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'Book of Mormon' Loud and Vulgar

Trey Parker and Matt Stone, the creators of South Park, lampoon all hypocrisies, religious and otherwise, equally. South Park's jabs at Scientology, Catholicism, and Islam -- only the last one has actually led to censorship of the show -- are not for the faint of heart, sensitively minded, or easily offended, but they are all funny. Their musical The Book of Mormon, produced with Robert Lopez, takes aim at the Church of Jesus Christ of the Latter Day Saints with deadly accuracy. Now on its third U.S. tour, which will reportedly take the show to Salt Lake City for the first time, The Book of Mormon is back at the Kennedy Center Opera House, where we finally saw it on Thursday evening.

The story follows a pair of Mormon missionaries, as they are trained in Utah and sent to convert the people of a war-torn village in Uganda. Elder Price, played by David Larsen with a Teflon smile, is the perfect Mormon boy, but his faith is shaken when his prayer to be sent to his favorite place in the world, Orlando, is not granted. He is paired up with Cody Jamison Strand's Elder Cunningham, a misfit who has not even read the Book of Mormon and is something of a pathological liar, and they set off for Africa full of pep and Mormon good manners. Along the way, they learn about the local catchphrase that makes life easier ("Hasa diga eebowai," the Disney Lion King send-up embedded above, which I do not recommend clicking on if you are at work), and meet the local band of fellow missionaries, who have managed to baptize not a single convert.

Other Reviews:

Ben Brantley, A New Set of Believers, but the Same Peppy Faith (New York Times, August 20, 2014)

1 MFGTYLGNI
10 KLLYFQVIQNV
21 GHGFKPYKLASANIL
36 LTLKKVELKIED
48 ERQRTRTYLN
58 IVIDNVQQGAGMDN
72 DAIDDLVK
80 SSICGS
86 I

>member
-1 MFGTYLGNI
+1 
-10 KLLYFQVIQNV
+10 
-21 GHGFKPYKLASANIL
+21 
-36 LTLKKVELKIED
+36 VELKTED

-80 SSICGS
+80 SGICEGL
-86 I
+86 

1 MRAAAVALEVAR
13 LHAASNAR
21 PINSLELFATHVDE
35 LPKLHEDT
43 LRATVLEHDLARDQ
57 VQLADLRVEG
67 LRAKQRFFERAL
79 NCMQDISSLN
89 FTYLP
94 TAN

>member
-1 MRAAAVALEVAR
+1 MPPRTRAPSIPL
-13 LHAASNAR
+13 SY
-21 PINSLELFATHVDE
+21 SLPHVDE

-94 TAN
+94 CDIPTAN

Peter Marks, Review of Broadway’s ‘The Book of Mormon’ (Washington Post, March 24, 2011)
As in South Park's vivisection of Scientology, the best jokes are all simply statements of Mormonism's actual beliefs: Joseph Smith and the disappearing golden plates, Starbucks coffee cups that dance across the "Spooky Mormon Hell Dream" number, and the line "I believe that in 1978 God changed his mind about black people." The LDS Church, which takes it all squarely on the chin, has not raised much of a fuss, even taking the opportunity to pass out copies of the actual Book of Mormon at some performances. An LDS-sponsored advertisement for the Book of Mormon in the Kennedy Center Playbill features a smiling black face with the words, "You've seen the play... Now read the book." Anyone who takes up the offer will find that the book is pretty much how it is depicted in the musical.

This production runs through August 16, at the Kennedy Center Opera House. My usual complaints about amplification are more pronounced in this case, because the volume level, for someone who is just not used to it, was too painful for my ears. Amplification ruins the theatrical experience, too, because one has no sense of the location of the person speaking or singing, distancing the viewer from the actors.

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